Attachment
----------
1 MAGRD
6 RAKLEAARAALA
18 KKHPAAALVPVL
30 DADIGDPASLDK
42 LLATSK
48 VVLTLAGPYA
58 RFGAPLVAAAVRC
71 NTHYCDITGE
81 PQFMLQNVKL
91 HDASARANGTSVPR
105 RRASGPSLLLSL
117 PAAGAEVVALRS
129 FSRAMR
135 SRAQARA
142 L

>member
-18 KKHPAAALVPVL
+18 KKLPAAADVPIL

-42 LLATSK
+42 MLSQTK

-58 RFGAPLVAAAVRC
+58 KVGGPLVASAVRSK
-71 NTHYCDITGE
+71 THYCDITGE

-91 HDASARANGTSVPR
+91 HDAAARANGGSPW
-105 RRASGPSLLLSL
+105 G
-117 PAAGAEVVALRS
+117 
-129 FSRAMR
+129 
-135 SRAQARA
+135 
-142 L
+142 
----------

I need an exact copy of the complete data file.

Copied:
1 MAGRD
6 RAKLEAARAALA
18 KKHPAAALVPVL
30 DADIGDPASLDK
42 LLATSK
48 VVLTLAGPYA
58 RFGAPLVAAAVRC
71 NTHYCDITGE
81 PQFMLQNVKL
91 HDASARANGTSVPR
105 RRASGPSLLLSL
117 PAAGAEVVALRS
129 FSRAMR
135 SRAQARA
142 L

>member
-18 KKHPAAALVPVL
+18 KKLPAAADVPIL

-42 LLATSK
+42 MLSQTK

-58 RFGAPLVAAAVRC
+58 KVGGPLVASAVRSK
-71 NTHYCDITGE
+71 THYCDITGE

-91 HDASARANGTSVPR
+91 HDAAARANGGSPW
-105 RRASGPSLLLSL
+105 G
-117 PAAGAEVVALRS
+117 
-129 FSRAMR
+129 
-135 SRAQARA
+135 
-142 L
+142 